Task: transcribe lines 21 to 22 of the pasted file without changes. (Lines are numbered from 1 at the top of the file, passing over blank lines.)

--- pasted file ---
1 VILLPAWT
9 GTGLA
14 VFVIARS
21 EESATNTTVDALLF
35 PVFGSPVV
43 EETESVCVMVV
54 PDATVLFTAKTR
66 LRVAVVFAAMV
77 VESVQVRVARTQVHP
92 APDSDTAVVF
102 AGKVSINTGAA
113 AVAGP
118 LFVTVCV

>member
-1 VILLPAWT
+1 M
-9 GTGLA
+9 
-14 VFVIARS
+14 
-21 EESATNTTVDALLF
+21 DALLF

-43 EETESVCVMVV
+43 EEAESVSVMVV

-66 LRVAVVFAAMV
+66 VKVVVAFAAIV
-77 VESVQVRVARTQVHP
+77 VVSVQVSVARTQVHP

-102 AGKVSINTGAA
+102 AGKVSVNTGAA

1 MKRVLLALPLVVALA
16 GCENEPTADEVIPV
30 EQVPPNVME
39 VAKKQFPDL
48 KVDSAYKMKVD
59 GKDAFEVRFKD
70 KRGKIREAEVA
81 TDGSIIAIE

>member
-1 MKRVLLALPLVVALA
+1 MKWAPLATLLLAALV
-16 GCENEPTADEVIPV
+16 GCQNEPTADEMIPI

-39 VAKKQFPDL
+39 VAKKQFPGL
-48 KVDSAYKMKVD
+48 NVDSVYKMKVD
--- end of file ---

-21 EESATNTTVDALLF
+21 DALLF